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HELGA’S ‘CATWALK IN A CATHOUSE’ DRESSES # 3
Copyright by Brian Howard Seibert
EMPRESS HELGA’S FASHION EMPORIUM
‘CATWALK IN A CATHOUSE’ PRINCESS DRESS COLLECTION # 3 (Circa 949 AD)
Queen Helga’s Fashion Showings in Constantinople were becoming controversial for their designs and use of translucent silk that often left little to the imagination. Scant flowing silks with silver and gold threads and trims were often counter to Roman trade practices and Helga’s use of colours were often counter to Byzantine laws and the politics of colour. Helga’s first Fashion Showings in Constantinople were very successful for all the wrong reasons as determined by Imperial advisors so, it was decided that the Hraes’ Trading Company would no longer be invited to show at the Imperial Palace Fashion Showings. Queen Helga took the news with her usual candor and decided to continue her summer fashion showings in Constantinople on her own by renting a famous cathouse, The Red House, in the Saint Mamas district of the city. The establishment was recommended to her by a number of her Hraes’ Trading Company merchant captains and was on the defensive wall along the Sea of Marmara and was even purported to have underground tunnels leading to the beaches outside the Gate of Samathia. There was even a boathouse outside the walls that had a tunnel going straight into the Red House. When the owners refused to rent to her, she bought the place for two chests of gold. Half the Red House clientele were Hraes’ anyway, and the Hraes’ sold them most of their concubine slave girls so, Helga saw it as an investment in her own company.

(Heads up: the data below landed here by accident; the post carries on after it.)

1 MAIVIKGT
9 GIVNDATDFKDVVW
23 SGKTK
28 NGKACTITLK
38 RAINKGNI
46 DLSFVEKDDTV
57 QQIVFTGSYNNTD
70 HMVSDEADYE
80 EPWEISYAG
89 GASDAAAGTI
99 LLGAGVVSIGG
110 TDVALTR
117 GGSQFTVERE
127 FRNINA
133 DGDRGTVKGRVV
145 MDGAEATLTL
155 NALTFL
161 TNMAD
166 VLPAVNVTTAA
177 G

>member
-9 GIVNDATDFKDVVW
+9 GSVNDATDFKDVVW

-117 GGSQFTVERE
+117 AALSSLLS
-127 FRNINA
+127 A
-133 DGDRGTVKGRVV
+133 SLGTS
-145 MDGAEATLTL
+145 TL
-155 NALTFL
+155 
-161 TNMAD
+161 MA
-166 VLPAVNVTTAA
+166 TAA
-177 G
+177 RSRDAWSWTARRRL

In response to and because of the Roman complaints, Queen Helga decided to add even more colour to her collection and add a new line of transparent silks that General Wu had found in Cathay to their line of translucent silks. She also recollected from her youth as a princess, during the great Hraes’ wars, the short dress designs that had evolved because of the huge ship building efforts required to provide for the war effort. The ships’ sails were woven of wool and linen and it took a good weaver six months to make one sail so, there often was not enough cloth for new clothing. Royal princesses set a good example for their people by wearing new short dress designs with sleeveless blouses. Although there was now no shortages of fabrics, Helga envisioned some of the more revealing short styles as being appropriate for the present luxurious times as long as there was an effort put into improving the quality of the materials, such as gold threaded silk.